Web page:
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Cancer. 2004 Jan 15;100(2):288-93.

Cigarette smoking and colorectal carcinoma mortality in a cohort with long-term follow-up.

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Department of Preventive Medicine, Northwestern University Feinberg School of Medicine, 680 North Lake Shore Drive, Suite 1102, Chicago, IL 60611, USA.



Evidence suggests that colorectal carcinoma (CRC) may be a tobacco-associated malignancy.


In the current study, the authors examined the association between cigarette smoking and CRC mortality in the Chicago Heart Association Detection Project in Industry study, a cohort of 39,299 men and women with an average of 26 years of follow-up. To assess whether the association was stronger in participants with a potentially long history of smoking, the authors also stratified the analysis using a baseline age > or = 50 years versus < 50 years.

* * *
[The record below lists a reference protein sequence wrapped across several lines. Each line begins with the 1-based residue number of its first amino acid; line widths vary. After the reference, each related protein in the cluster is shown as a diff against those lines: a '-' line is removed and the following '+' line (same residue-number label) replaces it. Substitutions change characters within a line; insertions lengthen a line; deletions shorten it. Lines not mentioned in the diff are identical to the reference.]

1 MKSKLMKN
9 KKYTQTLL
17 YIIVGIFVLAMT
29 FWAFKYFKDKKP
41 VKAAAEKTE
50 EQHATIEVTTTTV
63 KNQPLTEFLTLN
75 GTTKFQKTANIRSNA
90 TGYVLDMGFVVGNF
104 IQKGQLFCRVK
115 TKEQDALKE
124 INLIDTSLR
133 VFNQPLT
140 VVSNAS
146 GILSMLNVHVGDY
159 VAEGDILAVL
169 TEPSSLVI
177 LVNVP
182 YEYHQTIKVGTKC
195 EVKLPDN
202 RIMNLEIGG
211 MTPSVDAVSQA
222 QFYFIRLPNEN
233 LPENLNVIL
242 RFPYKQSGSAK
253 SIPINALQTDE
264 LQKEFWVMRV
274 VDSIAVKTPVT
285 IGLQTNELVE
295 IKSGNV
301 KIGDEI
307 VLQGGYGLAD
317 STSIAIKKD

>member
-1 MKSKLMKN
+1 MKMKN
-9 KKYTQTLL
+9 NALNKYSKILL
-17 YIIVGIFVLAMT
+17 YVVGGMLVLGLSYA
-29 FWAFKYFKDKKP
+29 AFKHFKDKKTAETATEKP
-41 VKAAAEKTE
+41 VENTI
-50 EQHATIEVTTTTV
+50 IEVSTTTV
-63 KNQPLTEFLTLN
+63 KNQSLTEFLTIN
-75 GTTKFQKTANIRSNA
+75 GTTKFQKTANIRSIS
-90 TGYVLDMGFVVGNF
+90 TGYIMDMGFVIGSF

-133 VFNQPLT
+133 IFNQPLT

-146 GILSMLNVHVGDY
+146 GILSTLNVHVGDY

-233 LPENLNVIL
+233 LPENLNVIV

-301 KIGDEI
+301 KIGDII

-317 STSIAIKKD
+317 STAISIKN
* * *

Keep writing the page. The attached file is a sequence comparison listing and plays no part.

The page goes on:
Using multivariate Cox regression analysis, there was a marginally significant trend (P = 0.06) for men and women combined between smoking and CRC mortality. In the age-stratified analysis in the older participant group, there was no apparent association for men, women, or men and women combined. In the younger participant group, there appeared to be dose-response relations for women and for men and women combined (P value for trend = 0.008 and 0.03, respectively) between smoking and CRC mortality. The relative risk for women who smoked >20 cigarettes/day compared with never smokers was 2.49 (95% confidence interval [95% CI], 0.87-7.12), and was 1.87 for men and women combined (95% CI, 1.08-3.22).


The results of the current study support an association between cigarette smoking and CRC mortality, particularly in women age < 50 years.

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